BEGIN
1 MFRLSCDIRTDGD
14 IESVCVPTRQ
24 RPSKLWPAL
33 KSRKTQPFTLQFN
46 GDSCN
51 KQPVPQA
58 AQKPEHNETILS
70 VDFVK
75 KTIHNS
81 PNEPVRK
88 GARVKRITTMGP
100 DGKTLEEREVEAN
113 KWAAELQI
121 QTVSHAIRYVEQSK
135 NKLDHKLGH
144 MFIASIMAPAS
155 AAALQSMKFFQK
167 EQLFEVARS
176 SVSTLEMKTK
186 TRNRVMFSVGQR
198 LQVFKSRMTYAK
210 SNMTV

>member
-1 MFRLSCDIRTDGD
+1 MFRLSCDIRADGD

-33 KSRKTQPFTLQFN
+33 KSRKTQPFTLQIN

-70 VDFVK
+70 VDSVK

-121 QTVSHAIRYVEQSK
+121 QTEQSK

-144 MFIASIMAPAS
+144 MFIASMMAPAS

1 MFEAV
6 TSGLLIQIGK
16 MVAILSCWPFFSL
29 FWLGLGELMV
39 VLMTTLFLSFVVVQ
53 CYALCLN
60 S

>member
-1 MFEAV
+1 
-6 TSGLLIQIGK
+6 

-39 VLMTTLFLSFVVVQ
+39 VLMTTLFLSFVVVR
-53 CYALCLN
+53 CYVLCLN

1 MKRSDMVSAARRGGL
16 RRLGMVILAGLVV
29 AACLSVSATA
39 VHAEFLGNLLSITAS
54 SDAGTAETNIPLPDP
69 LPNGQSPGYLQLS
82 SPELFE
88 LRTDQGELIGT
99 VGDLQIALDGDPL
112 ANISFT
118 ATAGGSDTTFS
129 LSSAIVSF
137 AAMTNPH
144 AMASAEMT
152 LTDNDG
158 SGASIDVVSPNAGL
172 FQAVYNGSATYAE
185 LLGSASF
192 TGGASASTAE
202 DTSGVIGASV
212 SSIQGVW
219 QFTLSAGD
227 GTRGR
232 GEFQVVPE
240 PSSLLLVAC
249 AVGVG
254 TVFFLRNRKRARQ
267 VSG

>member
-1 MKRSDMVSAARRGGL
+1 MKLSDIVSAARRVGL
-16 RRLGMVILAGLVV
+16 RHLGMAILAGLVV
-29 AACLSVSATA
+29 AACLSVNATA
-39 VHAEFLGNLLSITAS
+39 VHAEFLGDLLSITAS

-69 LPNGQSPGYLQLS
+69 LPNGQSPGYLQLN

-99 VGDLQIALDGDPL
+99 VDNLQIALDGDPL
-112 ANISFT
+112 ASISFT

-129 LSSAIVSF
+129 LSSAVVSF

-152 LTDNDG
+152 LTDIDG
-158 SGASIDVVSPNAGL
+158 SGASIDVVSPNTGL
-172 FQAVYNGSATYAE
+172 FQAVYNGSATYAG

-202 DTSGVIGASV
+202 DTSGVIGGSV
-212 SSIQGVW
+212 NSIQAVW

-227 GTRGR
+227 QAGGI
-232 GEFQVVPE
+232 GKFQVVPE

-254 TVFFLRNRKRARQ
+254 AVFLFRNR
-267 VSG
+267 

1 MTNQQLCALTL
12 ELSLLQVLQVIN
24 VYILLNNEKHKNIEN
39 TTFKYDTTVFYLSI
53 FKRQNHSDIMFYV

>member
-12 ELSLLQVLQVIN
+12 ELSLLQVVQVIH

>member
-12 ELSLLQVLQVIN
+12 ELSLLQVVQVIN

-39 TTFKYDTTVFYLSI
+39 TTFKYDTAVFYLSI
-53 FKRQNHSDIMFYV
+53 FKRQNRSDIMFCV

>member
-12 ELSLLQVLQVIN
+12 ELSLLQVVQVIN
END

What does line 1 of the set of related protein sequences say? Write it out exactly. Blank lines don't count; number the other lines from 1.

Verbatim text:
1 MFRLSCDIRTDGD